Let's be honest ... despite the changes in the industry over the past couple decades, scuba diving is still a male-dominated recreational activity. And ScubaBoard reflects that dominance. Having a women's issues forum makes a certain amount of sense ... otherwise it's just too hard to sift through the many forums and threads to find information about an issue where a woman's perspective is going to be different from a man's. The same can't be said in reverse, as most threads are dominated by the male point of view. And while there might be some value added in a men's issues forum, I suspect it'd quickly get taken over by people who are there not to talk about scuba-related topics, but instead to troll or to make a "political" statement with respect to having a separate forum ... which would circumvent the purpose of having it in the first place.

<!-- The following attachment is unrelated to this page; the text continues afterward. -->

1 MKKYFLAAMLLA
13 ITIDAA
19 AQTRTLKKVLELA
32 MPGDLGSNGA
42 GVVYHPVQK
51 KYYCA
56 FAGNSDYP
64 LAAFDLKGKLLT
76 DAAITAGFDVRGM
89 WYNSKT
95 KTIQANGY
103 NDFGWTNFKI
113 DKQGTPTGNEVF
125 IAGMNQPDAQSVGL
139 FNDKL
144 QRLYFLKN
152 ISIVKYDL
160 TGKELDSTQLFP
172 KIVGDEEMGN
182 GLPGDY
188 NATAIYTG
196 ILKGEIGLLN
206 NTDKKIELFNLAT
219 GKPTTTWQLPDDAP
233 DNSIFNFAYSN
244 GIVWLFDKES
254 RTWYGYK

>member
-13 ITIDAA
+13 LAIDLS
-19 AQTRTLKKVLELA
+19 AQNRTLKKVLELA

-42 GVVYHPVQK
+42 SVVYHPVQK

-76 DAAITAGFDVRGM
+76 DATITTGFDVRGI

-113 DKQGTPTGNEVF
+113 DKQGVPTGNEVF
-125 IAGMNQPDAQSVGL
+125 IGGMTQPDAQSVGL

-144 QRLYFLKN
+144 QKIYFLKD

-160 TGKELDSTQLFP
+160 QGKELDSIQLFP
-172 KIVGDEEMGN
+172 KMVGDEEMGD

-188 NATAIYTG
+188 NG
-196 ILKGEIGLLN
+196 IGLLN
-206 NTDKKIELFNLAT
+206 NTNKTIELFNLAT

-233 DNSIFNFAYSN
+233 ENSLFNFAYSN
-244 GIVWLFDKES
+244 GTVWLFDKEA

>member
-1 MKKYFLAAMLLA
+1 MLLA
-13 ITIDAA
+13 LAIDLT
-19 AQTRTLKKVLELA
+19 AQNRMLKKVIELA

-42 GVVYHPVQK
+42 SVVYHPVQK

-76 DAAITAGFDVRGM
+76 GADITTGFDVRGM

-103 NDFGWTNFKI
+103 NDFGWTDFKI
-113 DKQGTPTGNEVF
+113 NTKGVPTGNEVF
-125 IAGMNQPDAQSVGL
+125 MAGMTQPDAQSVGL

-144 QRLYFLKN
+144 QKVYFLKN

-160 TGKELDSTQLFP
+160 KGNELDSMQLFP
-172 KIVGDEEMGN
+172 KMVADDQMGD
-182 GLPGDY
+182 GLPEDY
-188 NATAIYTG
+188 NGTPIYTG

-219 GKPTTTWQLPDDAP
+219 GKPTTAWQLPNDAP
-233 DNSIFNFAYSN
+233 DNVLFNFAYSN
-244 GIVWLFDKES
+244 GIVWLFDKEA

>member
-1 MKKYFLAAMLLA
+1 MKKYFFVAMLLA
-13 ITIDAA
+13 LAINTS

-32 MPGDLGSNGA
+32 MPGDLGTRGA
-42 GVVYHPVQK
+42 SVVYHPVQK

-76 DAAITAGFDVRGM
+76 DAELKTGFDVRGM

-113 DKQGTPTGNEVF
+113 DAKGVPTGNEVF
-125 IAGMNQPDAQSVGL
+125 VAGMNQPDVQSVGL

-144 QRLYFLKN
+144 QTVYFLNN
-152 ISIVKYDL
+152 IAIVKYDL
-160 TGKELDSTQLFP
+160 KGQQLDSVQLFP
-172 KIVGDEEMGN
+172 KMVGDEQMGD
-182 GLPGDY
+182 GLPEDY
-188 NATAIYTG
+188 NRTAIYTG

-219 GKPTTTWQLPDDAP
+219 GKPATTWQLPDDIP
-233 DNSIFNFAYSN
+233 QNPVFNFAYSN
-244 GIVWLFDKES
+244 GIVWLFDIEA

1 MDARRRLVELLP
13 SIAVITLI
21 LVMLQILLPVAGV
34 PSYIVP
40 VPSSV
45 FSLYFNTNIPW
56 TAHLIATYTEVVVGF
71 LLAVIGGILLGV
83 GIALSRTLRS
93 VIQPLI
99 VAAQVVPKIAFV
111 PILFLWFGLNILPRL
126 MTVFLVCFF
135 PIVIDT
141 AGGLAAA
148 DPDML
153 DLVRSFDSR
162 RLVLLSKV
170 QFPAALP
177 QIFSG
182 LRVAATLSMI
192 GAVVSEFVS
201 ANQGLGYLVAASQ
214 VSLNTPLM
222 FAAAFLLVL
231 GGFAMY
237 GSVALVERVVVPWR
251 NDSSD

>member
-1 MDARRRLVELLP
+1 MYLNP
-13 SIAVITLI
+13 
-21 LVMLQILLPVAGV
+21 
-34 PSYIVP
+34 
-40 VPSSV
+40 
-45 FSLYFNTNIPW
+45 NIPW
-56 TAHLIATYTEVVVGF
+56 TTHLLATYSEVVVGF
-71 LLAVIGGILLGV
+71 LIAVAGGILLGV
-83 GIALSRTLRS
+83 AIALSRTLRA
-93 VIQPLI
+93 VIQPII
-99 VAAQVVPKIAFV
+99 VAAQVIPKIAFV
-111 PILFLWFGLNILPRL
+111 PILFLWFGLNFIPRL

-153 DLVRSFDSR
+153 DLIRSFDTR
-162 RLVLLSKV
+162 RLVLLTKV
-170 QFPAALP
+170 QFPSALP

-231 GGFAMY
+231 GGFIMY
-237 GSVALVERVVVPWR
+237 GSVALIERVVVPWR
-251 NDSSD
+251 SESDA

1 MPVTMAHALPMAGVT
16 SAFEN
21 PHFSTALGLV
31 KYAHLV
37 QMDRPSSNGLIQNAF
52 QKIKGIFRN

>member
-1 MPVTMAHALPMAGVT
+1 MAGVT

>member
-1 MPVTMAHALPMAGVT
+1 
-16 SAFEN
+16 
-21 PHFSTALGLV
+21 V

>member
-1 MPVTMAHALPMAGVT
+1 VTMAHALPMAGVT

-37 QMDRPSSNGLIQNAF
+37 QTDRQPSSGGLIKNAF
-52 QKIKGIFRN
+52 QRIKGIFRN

I don't particularly see the problem here. The Women's Issues forum has been around for a long time, and seems to satisfy a need. I don't see that the same could be said to justify a Men's Issues forum ... although I'd be open to anyone telling me why it would.

    What we have today seems to be working ... and as the saying goes, "if it works, don't fix it" ...

    ... Bob (Grateful Diver)
    Rilelen, Diver0001, Dish and 2 others like this.